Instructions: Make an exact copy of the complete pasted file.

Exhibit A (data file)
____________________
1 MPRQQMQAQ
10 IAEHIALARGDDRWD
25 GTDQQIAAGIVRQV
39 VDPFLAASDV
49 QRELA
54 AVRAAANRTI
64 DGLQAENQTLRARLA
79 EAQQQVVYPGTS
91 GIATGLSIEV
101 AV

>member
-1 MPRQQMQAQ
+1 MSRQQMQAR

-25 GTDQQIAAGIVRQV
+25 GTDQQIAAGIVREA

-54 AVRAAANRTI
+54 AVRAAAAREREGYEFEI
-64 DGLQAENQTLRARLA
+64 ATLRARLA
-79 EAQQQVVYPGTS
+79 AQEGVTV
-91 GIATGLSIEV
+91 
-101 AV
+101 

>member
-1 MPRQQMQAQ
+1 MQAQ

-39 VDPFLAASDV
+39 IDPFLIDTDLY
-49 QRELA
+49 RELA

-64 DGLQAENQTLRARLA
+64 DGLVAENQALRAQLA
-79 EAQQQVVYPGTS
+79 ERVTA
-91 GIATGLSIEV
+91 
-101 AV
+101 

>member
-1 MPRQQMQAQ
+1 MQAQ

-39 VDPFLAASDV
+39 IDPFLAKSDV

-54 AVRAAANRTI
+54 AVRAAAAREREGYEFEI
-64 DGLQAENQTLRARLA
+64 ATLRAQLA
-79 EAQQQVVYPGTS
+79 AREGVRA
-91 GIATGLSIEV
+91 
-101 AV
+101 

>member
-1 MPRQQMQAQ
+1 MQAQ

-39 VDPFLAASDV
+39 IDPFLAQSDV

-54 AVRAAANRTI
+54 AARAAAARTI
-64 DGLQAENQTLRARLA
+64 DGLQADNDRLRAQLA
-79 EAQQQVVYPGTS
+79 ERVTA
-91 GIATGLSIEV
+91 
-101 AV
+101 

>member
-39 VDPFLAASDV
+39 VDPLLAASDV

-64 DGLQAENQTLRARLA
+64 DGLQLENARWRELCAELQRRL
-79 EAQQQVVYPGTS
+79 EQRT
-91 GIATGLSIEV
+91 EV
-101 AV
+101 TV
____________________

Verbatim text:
1 MPRQQMQAQ
10 IAEHIALARGDDRWD
25 GTDQQIAAGIVRQV
39 VDPFLAASDV
49 QRELA
54 AVRAAANRTI
64 DGLQAENQTLRARLA
79 EAQQQVVYPGTS
91 GIATGLSIEV
101 AV

>member
-1 MPRQQMQAQ
+1 MSRQQMQAR

-25 GTDQQIAAGIVRQV
+25 GTDQQIAAGIVREA

-54 AVRAAANRTI
+54 AVRAAAAREREGYEFEI
-64 DGLQAENQTLRARLA
+64 ATLRARLA
-79 EAQQQVVYPGTS
+79 AQEGVTV
-91 GIATGLSIEV
+91 
-101 AV
+101 

>member
-1 MPRQQMQAQ
+1 MQAQ

-39 VDPFLAASDV
+39 IDPFLIDTDLY
-49 QRELA
+49 RELA

-64 DGLQAENQTLRARLA
+64 DGLVAENQALRAQLA
-79 EAQQQVVYPGTS
+79 ERVTA
-91 GIATGLSIEV
+91 
-101 AV
+101 

>member
-1 MPRQQMQAQ
+1 MQAQ

-39 VDPFLAASDV
+39 IDPFLAKSDV

-54 AVRAAANRTI
+54 AVRAAAAREREGYEFEI
-64 DGLQAENQTLRARLA
+64 ATLRAQLA
-79 EAQQQVVYPGTS
+79 AREGVRA
-91 GIATGLSIEV
+91 
-101 AV
+101 

>member
-1 MPRQQMQAQ
+1 MQAQ

-39 VDPFLAASDV
+39 IDPFLAQSDV

-54 AVRAAANRTI
+54 AARAAAARTI
-64 DGLQAENQTLRARLA
+64 DGLQADNDRLRAQLA
-79 EAQQQVVYPGTS
+79 ERVTA
-91 GIATGLSIEV
+91 
-101 AV
+101 

>member
-39 VDPFLAASDV
+39 VDPLLAASDV

-64 DGLQAENQTLRARLA
+64 DGLQLENARWRELCAELQRRL
-79 EAQQQVVYPGTS
+79 EQRT
-91 GIATGLSIEV
+91 EV
-101 AV
+101 TV